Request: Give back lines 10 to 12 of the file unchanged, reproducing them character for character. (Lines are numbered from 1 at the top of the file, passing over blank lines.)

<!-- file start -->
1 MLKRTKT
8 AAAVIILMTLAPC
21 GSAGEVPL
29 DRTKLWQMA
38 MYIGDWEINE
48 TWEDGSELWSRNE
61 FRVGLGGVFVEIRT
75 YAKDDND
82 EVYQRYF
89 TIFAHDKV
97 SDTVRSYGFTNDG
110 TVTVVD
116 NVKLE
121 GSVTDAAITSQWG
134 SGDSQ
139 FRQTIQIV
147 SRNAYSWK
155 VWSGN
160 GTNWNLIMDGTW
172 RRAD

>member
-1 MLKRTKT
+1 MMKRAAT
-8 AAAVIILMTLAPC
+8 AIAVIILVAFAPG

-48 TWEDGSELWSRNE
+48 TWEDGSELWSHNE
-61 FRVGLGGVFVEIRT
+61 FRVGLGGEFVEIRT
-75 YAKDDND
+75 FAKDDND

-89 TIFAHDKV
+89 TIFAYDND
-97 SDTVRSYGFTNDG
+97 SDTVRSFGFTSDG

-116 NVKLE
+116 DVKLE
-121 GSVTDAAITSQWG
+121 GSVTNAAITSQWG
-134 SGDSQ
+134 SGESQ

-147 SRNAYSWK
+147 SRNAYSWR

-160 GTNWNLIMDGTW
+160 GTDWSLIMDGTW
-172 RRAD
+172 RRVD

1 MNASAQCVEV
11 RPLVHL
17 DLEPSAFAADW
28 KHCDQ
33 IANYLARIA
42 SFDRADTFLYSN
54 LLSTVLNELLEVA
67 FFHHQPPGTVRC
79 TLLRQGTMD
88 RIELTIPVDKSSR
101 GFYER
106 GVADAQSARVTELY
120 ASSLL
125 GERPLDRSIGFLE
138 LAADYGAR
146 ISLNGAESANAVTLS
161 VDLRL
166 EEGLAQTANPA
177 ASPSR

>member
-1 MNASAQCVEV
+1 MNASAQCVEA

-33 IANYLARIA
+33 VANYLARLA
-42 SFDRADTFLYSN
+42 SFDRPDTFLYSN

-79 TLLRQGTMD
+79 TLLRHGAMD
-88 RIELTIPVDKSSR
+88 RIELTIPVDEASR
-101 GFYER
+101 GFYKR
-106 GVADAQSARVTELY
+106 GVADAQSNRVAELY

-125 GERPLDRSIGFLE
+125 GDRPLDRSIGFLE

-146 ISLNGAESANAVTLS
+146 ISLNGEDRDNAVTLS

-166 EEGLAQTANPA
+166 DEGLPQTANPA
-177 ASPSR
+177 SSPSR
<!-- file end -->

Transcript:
89 TIFAHDKV
97 SDTVRSYGFTNDG
110 TVTVVD